BINARY acquisition (ACQ/BINARY)In a BINARY acquisition, single raster images of the target were made with the MIRROR in each of the upper, middle, and lower thirds of the 4.3 aperture. The aperture segment containing the brightest image was determined and the brightest pixel provided the x-position of the target. Next a scheme involving a series of up to eight successively smaller electronic deflections was employed to find the Y-base that placed the target on the edge of the diode array. During this procedure all image offsets were performed electronically-the target was not moved until the actual aperture centering slew was calculated by the algorithm. Due to its efficiency (but with limited centering accuracy), ACQ/BINARY was the acquisition method of choice for point sources fainter than V~15 in programs for which S/N < 30 was sufficient. The method had a restricted dynamic range of brightness and, in the pre-COSTAR period, was severely limited by the aberrated PSF. Acquisition of faint sources that required high pointing accuracy often began with ACQ/BINARY and concluded with one or more ACQ/PEAK sequences.
Peakup or Peakdown Acquisition (ACQ/PEAK)In an ACQ/PEAK sequence, NXSTEP=1 integrations were performed at a series of defined positions on the sky with a science aperture and either MIRROR or a disperser in place. At the end of the slew sequence, the telescope was returned to the position with either the most (peakup) or fewest (peakdown) counts (return to brightest or return to faintest). Overheads for ACQ/PEAK slew patterns were large (30-45 seconds per dwell). ACQ/PEAK was generally required for the following types of observations:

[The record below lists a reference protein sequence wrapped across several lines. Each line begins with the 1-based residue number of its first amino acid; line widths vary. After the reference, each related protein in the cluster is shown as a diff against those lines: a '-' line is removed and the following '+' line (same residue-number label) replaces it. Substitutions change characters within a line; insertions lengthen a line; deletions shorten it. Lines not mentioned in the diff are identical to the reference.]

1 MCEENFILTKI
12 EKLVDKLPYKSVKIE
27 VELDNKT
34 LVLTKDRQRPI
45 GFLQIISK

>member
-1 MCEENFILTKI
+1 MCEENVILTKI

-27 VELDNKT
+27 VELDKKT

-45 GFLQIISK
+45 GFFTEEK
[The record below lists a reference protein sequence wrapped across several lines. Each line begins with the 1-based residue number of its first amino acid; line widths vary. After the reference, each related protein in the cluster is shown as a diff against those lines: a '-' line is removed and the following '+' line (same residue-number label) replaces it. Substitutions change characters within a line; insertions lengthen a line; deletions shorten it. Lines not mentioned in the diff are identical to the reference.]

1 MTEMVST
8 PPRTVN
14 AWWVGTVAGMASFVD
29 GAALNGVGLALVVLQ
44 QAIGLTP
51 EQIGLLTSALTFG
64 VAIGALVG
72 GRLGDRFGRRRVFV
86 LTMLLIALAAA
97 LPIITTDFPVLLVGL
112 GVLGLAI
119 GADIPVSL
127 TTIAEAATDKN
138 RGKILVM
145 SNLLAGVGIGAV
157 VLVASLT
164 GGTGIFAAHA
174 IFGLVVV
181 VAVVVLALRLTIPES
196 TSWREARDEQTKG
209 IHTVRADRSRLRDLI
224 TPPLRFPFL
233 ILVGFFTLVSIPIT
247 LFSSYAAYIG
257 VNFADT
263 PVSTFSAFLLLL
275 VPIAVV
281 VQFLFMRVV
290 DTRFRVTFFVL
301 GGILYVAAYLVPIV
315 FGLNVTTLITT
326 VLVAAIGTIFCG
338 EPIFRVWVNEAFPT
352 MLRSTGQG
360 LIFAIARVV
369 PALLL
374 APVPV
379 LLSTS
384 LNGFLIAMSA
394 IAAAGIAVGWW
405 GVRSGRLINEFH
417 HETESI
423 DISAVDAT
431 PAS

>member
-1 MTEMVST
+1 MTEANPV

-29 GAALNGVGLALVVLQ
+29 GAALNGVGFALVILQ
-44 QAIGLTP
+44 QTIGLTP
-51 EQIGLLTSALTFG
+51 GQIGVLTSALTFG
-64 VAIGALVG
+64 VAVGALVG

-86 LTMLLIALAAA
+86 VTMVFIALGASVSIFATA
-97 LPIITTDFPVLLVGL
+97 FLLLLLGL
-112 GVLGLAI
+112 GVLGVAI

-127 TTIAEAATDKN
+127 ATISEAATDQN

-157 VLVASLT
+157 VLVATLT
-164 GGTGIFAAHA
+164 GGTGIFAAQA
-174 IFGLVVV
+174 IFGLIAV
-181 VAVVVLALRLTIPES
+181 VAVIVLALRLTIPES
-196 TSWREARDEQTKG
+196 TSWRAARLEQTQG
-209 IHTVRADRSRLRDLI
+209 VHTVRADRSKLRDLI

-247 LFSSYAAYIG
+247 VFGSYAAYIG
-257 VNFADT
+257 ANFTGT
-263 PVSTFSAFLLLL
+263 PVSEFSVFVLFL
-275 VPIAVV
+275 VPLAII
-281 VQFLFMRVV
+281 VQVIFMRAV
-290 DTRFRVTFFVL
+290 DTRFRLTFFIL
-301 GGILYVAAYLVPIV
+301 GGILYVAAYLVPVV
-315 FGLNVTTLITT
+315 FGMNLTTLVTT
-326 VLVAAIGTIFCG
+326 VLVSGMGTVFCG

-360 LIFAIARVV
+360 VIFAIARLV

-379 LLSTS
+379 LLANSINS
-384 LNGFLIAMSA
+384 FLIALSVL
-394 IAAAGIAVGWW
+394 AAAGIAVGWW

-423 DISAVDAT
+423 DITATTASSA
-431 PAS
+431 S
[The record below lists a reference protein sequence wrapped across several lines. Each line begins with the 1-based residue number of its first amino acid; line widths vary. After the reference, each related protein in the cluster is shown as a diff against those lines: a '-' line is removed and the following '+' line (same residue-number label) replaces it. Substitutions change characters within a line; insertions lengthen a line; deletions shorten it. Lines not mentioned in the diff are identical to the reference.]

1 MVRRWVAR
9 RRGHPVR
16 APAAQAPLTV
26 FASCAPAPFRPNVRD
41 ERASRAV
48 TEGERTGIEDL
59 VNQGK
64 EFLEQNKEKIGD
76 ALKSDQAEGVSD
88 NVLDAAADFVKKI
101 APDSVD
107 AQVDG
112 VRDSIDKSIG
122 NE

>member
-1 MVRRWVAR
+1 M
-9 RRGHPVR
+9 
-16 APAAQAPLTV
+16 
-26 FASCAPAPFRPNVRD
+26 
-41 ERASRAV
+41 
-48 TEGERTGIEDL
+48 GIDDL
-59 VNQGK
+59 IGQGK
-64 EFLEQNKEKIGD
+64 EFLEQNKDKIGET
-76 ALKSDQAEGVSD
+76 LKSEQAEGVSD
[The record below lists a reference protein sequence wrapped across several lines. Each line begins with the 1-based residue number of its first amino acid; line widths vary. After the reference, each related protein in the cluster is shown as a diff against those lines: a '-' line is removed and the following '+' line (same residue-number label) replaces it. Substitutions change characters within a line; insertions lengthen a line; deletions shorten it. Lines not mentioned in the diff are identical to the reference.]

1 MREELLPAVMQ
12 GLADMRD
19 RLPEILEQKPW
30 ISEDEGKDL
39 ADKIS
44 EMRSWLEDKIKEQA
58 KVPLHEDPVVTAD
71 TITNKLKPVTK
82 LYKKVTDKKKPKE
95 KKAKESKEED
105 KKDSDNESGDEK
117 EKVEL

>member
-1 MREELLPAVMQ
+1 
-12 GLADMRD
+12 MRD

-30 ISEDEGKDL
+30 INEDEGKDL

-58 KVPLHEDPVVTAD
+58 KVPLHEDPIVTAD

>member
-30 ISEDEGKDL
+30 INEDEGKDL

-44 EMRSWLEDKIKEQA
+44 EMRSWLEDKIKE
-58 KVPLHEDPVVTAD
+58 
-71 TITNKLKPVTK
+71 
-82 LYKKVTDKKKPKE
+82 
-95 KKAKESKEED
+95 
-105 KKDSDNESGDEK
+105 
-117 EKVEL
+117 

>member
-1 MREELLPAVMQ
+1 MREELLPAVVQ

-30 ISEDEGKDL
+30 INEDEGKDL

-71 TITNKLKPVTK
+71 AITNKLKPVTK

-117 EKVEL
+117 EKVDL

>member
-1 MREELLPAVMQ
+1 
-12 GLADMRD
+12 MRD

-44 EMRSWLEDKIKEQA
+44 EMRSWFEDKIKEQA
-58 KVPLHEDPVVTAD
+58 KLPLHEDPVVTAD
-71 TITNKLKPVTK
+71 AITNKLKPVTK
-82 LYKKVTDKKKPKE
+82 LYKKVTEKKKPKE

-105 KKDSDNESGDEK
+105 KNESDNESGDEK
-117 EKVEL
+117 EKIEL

- All exposures requiring S/N>30.
- High wavelength accuracy.
- Pointing more accurate than 0.2".
- Objects too bright to acquire with the MIRROR.
- Objects too variable to acquire with ACQ/BINARY.
- Centering targets in apertures smaller than 1.0.
- Positioning bright sources behind the occulting bars.
Interactive Acquisition Image (INT ACQ)In an interactive acquisition, the camera MIRROR was used to obtain an image of the 4.3 aperture field. The image was downlinked and analyzed in real time to determine the required slew to center the target. The slew was uplinked and FOS science observations proceeded, generally at the start of the next target visibility. This method was employed for a number of moving target acquisitions.
Early FOS Acquisition Image (ACQ)When taking an early FOS acquisition image, a camera MIRROR image of the 4.3 aperture was acquired in similar fashion to that described for INT ACQ above, but, in this case, the science observations were performed at a later date. Often the early FOS image was used to determine geometry of crowded fields or precise offsets from a nearby bright target likely to be acquired by ACQ/PEAK or ACQ/BINARY.
Firmware Acquisition (ACQ/FIRMWARE)Firmware acquisition was an engineering mode that mapped the camera MIRROR image of the 4.3 aperture in x and y with small, selectable y raster increments. The microprocessor filtered this aperture map in real time and found y-positions of the peaks by fitting triangles through the data. ACQ/FIRMWARE was less efficient than ACQ/BINARY and failed if more than one object were found. This mode was used for a small number of pre-COSTAR planetary satellite acquisitions and was not used in the post-COSTAR science program.
Last updated: 01/14/98 14:27:00